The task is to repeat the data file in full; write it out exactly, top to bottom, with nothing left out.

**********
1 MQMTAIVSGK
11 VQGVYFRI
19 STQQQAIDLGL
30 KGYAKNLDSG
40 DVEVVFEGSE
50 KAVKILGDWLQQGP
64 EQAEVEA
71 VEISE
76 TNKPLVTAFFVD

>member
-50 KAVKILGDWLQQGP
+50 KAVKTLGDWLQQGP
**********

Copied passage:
1 MQMTAIVSGK
11 VQGVYFRI
19 STQQQAIDLGL
30 KGYAKNLDSG
40 DVEVVFEGSE
50 KAVKILGDWLQQGP
64 EQAEVEA
71 VEISE
76 TNKPLVTAFFVD

>member
-50 KAVKILGDWLQQGP
+50 KAVKTLGDWLQQGP